Several anti-creationists have made a hobby out of attacking creationists. Their best efforts, however, have generally failed. For example, see:
- Sanford 2013 Critic ignores reality of Genetic Entropy: the author of a landmark book on genomic decay responds to unsustainable criticisms creation.com 7 Mar 2013.
- Price, Carter, and Sanford 2020, Responding to supposed refutations of genetic entropy from the ‘experts’, creation.com, 1 Dec 2020.
Unperturbed, “Gutsick Gibbon” has recently tried to discredit Dr Jeffrey Tomkins and his work on human-chimp genetic similarities:
- “80% Chimpanzee” | The Bogus Creationism of Jeffery Tomkins” 26 May 2023 youtube.com/watch?v=QtTHlqhRQi0.
In my analysis of her analysis, I note several flaws in her logic. Note, however, that I deliberately ignored several of her main objections. This was not because I do not have answers, mind you, but because I wanted to focus on the most salient questions. Ignored were questions about why God would have included all the chimp-like non-coding DNA when he made humans and questions about properly weighting samples.
The most recent comparison I am aware of claimed 96.6% similarity between humans and chimps:
- Seaman and Buggs 2020 FluentDNA: nucleotide visualization of whole genomes, annotations, and alignments, Frontiers in Genetics 30;11:292.
This comes from the laboratory of Richard Buggs. This is much higher than Tomkins’ estimates, that, with one exception, are generally in the 80s. However, I know the first author on that paper, so I called him up to discuss his methods. Sure enough, he used entirely different methodology than earlier work from that same laboratory (which arrived at an estimate of ~85%). To reach the higher percentage similarity, they cut out everything humans and chimps do not share, including the centromeres, telomeres, copy number variations of many annotated genes, and hundreds of thousands of small insertions and deletions that must be included to align the two genomes. This “apples to apples” comparison is fine, as long as everybody acknowledges that the true similarity is necessarily less than 96.6%. Yet, if the percent similarity is much less than 99%, there is no way, mathematically, to explain how so many millions of difference arose in the (imagined) 6.5 million years since our last common ancestor.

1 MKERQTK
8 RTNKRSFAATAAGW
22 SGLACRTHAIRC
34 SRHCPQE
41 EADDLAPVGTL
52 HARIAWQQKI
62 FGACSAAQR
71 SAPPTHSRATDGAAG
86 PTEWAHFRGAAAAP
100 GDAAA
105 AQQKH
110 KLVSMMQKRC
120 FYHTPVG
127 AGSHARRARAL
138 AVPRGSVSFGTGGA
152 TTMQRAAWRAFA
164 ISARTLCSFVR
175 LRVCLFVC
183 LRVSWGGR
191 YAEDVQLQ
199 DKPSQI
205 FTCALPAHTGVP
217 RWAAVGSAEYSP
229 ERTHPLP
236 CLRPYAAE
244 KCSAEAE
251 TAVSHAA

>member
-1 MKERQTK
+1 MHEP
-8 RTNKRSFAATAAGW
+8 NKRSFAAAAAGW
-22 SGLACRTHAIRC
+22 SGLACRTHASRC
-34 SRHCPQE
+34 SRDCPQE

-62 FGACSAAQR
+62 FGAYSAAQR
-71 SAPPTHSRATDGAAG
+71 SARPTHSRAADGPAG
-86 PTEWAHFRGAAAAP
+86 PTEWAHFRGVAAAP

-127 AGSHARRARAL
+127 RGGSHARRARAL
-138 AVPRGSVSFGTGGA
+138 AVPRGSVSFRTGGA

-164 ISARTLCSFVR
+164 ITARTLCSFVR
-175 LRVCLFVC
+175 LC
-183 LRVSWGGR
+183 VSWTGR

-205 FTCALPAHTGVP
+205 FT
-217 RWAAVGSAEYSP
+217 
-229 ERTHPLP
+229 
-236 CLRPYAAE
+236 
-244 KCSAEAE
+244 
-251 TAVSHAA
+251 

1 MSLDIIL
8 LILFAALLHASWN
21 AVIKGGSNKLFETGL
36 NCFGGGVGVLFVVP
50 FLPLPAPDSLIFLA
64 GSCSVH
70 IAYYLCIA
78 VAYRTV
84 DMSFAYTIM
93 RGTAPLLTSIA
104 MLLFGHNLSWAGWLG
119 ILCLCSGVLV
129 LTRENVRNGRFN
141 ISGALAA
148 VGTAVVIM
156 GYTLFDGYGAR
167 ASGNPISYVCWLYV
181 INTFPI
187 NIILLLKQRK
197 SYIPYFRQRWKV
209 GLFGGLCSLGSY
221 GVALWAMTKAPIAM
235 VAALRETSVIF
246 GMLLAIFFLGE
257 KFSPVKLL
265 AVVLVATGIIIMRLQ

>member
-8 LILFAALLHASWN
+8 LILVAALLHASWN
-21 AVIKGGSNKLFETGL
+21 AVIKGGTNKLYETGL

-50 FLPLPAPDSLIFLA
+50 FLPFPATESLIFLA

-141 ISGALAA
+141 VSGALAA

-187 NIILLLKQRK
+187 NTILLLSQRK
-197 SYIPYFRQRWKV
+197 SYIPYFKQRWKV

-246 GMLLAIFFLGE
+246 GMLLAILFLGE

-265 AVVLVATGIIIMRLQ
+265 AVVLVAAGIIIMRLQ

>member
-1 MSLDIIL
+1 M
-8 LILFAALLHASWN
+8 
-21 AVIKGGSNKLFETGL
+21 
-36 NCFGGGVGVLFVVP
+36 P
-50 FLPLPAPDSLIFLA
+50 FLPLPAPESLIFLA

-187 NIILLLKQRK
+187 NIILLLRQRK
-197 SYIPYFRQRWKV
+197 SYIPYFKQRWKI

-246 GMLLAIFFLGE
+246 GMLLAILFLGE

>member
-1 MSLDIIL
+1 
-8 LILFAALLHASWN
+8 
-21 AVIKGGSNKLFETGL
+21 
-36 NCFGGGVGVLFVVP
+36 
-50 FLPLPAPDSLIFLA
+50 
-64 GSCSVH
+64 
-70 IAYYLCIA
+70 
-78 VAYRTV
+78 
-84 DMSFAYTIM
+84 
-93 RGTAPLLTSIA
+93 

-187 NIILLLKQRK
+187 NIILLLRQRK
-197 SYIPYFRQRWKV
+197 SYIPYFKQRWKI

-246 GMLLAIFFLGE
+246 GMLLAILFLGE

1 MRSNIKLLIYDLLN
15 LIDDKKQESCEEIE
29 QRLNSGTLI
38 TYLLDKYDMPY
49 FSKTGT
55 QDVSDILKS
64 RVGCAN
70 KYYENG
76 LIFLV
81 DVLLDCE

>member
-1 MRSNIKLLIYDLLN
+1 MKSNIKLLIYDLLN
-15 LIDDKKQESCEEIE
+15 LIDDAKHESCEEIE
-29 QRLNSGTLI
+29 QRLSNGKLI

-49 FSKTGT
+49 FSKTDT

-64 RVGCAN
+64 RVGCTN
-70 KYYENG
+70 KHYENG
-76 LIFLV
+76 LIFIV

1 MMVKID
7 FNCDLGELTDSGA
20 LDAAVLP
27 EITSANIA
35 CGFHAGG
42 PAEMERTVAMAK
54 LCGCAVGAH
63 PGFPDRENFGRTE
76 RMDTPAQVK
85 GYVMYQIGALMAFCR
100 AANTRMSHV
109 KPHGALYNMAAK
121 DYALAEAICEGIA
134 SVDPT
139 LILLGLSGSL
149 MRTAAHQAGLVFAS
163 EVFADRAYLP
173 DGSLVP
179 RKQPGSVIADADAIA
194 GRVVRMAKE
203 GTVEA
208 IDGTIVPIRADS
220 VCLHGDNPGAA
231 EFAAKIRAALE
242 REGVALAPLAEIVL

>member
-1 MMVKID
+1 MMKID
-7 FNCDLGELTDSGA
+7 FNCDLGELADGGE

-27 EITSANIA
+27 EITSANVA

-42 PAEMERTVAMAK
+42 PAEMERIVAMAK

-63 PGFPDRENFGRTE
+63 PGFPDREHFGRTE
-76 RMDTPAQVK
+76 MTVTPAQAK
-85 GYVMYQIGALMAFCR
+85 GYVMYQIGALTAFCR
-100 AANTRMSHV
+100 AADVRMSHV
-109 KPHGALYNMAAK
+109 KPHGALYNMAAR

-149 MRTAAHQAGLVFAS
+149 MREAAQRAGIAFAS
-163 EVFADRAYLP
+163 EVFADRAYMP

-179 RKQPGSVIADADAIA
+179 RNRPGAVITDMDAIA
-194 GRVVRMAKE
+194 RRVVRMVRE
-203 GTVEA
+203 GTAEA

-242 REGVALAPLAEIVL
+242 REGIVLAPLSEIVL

- The Waiting Time Problem, BiblicalGenetics.com, 8 Jun 2021.
- Hierachical clustering complicates baraminiological analysis
- Carter 2021 Robert Carter gets everything wrong? Responding to even more ridiculous aspersions, creation.com, 10 July 2021.
- “Dr. Rob Carter Gets Everything Wrong (with Gutsick Gibbon)” 20 May 2021.
- Sibley and Alquist. 1991. The Phylogeny and Classification of Birds.
- King and Wilson. 1975. Evolution at two levels in humans and chimpanzees, Science 188(4184):107–116.
- Moorjani et al. 2016. Variation in the molecular clock of primates, PNAS 113(38):10607–10612.
- Sibley and Ahlquist. 1984. The phylogeny of the hominoid primates, as indicated by DNA-DNA hybridization, J Mol Evol 20(1):2–15.